Equality from the heart

This newspaper supports EuroPride and the values it seeks to champion and as such would like to extend a warm welcome to the hundreds of people expected to visit Malta specifically to be part of this celebration over the coming days

Malta starts hosting Europride this week, a series of events spread over 10 days that culminate into the EuroPride March and concert on Saturday 16 September.

The celebration includes a varied programme of discussions, artistic expression, concerts and exhibitions.

EuroPride is a pan-European international event dedicated to LGBTIQ+ pride that is hosted by a different European city each year. It is only fitting that Malta should be hosting this event after a decade of impressive change that ushered in new rights for LGBTIQ+ persons.

This newspaper supports EuroPride and the values it seeks to champion and as such would like to extend a warm welcome to the hundreds of people expected to visit Malta specifically to be part of this celebration over the coming days.

At a time when reactionary forces are pushing back against measures that promote equality and inclusivity, events such as Europride serve as a reminder that the struggle for dignity, respect and equality is not yet over. Indeed, vigilance is required to ensure the achievements made are not reversed.

Furthermore, the progress Malta has achieved since 2013 cannot be taken for granted. The laws and regulations may have changed; the bureaucracy may have adapted; the general attitudes may have evolved; the visibility of queer persons has increased; but it would be a mistake to believe that all is hunky dory.

Indeed, there are still too many instances of micro-aggression, whether within the family or in the community that cannot be dealt with laws but education and dialogue. There are still problems with perception and misinformation when trying to expose children to the diversity within them and around them in a language they can understand.

One other aspect that is often overlooked by many, including the mainstream media, is the lack of recognition of the diversity within the queer community and the different challenges that exist. The LGBTIQ+ community is often talked about as if it represents a homogenous body of persons – the convenience of a singular label makes for brevity and better communication but can betray the differences. The challenges a lesbian person faces are different to those faced by a trans person, and the solutions although sometimes overlapping, have to be different.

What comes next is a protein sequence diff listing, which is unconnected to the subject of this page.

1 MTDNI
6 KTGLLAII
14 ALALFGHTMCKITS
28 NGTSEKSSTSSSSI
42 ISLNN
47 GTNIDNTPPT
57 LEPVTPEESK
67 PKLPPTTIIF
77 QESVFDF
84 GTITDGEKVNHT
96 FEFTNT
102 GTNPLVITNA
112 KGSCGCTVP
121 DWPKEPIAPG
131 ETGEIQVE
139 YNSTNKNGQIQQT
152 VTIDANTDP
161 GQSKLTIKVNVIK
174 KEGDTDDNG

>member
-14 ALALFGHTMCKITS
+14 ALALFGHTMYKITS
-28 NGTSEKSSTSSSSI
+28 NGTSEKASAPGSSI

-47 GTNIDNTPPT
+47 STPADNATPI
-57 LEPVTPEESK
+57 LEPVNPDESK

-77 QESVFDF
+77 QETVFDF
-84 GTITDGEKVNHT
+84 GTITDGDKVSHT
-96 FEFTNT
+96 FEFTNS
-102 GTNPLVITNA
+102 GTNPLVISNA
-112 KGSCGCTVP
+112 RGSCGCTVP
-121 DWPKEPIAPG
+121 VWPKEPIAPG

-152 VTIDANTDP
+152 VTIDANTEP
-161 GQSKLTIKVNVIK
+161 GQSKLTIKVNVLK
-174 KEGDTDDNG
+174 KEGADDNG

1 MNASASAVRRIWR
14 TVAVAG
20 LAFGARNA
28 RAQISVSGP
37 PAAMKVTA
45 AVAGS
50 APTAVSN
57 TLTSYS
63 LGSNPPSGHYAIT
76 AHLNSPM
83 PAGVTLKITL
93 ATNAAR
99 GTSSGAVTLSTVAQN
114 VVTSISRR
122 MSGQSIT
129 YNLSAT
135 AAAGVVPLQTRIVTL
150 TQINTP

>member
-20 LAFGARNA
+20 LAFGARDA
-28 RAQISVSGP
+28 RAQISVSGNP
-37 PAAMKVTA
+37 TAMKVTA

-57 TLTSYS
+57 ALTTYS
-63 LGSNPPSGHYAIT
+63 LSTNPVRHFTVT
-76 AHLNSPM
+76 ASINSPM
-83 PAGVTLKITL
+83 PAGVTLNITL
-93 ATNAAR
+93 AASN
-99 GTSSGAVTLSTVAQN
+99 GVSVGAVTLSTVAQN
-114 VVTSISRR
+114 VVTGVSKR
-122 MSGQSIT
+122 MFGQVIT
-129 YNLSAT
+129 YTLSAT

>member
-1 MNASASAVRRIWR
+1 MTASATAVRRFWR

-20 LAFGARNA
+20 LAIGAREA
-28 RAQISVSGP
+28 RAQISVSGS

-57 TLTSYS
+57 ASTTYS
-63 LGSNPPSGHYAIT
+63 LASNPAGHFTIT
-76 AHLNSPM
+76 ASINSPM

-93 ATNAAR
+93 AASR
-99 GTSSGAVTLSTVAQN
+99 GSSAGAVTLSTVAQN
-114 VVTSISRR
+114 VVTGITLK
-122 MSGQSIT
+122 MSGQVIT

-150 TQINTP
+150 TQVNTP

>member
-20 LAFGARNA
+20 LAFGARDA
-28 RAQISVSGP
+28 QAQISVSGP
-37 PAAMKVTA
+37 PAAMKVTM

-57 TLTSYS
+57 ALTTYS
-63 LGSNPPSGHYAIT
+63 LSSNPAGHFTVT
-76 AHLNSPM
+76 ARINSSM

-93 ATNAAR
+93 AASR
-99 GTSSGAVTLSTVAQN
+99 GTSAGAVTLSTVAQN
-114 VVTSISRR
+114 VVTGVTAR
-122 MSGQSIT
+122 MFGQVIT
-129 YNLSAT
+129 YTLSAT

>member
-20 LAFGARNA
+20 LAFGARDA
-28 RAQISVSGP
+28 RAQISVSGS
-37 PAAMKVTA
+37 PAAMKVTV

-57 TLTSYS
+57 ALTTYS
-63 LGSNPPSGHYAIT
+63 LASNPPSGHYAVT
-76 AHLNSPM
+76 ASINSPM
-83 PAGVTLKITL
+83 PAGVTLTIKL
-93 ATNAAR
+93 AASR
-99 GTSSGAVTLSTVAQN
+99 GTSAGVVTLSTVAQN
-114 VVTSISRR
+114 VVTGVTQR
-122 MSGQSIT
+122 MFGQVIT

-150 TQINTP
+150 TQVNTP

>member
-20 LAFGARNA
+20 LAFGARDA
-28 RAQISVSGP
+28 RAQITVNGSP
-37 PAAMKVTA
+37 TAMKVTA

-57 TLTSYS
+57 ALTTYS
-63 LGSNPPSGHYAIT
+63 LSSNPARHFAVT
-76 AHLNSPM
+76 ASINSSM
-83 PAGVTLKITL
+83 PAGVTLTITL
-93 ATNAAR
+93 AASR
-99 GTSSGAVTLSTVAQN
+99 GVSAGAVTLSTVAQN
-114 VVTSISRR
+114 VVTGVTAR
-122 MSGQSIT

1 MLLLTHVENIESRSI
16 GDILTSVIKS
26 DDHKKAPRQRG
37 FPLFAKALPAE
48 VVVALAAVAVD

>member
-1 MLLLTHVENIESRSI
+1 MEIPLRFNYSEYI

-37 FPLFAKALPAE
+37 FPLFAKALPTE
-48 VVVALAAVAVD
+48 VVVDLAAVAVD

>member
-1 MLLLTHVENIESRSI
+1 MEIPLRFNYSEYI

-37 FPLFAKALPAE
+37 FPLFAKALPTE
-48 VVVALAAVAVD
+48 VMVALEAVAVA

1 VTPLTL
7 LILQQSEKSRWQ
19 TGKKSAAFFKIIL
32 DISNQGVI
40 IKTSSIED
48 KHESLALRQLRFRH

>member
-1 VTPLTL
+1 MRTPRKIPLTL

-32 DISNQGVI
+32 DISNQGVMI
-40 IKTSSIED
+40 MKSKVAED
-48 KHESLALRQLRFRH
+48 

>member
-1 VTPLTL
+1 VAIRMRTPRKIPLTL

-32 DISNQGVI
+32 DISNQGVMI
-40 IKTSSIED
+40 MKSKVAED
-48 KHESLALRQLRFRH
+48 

Over the years, there has been a growing appreciation towards this diversity but greater sensitivity is required, even within the queer community itself.

It is through awareness, education and uninhibited dialogue that legal change is transformed into a new cultural mind-set that makes the leap from tolerance to equality.

One of the EuroPride events being held at Spazju Kreattiv in Valletta is an exhibition of the Amsterdam Rainbow Dress. With a diameter of over 16m, this dress is adorned with the flags of 68 countries where being LGBTIQ+ is still punishable by law. It includes eight countries where homosexual acts can even lead to the death penalty. According to the description offered by the organisers, ‘the bodice of the dress proudly showcases the Amsterdam city flag, representing a city that has long been a sanctuary for the LGBTQ+ community’.

This dress is a powerful reminder that reality may still be very cruel for people in some countries – something that cannot be ignored when dealing with asylum seekers who are forced to flee because who they are runs counter to what their State wants them to be.

Another thought-provoking exhibition by artists and activists from 11 Mediterranean countries at Spazju Kreattiv will serve as a reflection on the past, present and future of their community and their identity. The exhibition explores resistance through activism, gender expression, sexual liberation and self-exploration.

Once again, it will enable visitors to be aware and have a discussion on identity and the challenges that still exist across families, communities and borders.

An exhibition put up by Heritage Malta presents a number of human stories which unfolded in Malta along the centuries in a bid to provide answers to some pertinent questions: How did society deal with sexual diversity over time?; Was it always considered a ‘problem’?; Were all such acts deemed a crime?; What did people have to go through to adapt and conform to the ‘solutions’ imposed by mainstream society?

Coinciding with the 50th anniversary of the decriminalisation of homosexual acts in Malta in 1973, the exhibition will provide a historical insight through the eyes of those who suffered the consequences. This is an important reminder lest the lessons learnt are forgotten.

That great American civil rights campaigner, Martin Luther King, once said that “power without love is reckless and abusive, and love without power is sentimental and anemic.” He went on to say that “power at its best is love implementing the demands of justice”. But King did not stop at that. “Justice at its best is power correcting everything that stands against love,” he said in a statement that continues to resonate until this very day.

EuroPride is a celebration of love and more importantly a statement in favour of justice and equality.

Europride Valletta 2023’s slogan is ‘Equality from the Heart – Human Rights for Everyone, Everywhere’. It captures the essence of King’s wise words; after all, creating safe spaces, communities and societies for all is about making it possible for people to live a fulfilling, happy life, where their identity is not a source of shame or discrimination.